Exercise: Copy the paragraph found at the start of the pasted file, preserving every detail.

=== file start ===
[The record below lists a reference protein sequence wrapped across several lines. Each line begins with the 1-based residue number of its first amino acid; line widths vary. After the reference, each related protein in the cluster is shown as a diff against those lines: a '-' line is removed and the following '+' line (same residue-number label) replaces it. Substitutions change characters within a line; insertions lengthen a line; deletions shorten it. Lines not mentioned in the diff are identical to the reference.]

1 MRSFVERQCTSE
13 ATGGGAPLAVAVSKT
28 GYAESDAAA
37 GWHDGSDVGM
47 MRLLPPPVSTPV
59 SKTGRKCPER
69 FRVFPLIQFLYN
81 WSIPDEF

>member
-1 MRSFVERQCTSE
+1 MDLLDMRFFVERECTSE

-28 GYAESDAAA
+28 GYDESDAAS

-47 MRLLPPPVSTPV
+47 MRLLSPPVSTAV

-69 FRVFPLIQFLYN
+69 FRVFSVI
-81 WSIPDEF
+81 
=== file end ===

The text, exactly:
[The record below lists a reference protein sequence wrapped across several lines. Each line begins with the 1-based residue number of its first amino acid; line widths vary. After the reference, each related protein in the cluster is shown as a diff against those lines: a '-' line is removed and the following '+' line (same residue-number label) replaces it. Substitutions change characters within a line; insertions lengthen a line; deletions shorten it. Lines not mentioned in the diff are identical to the reference.]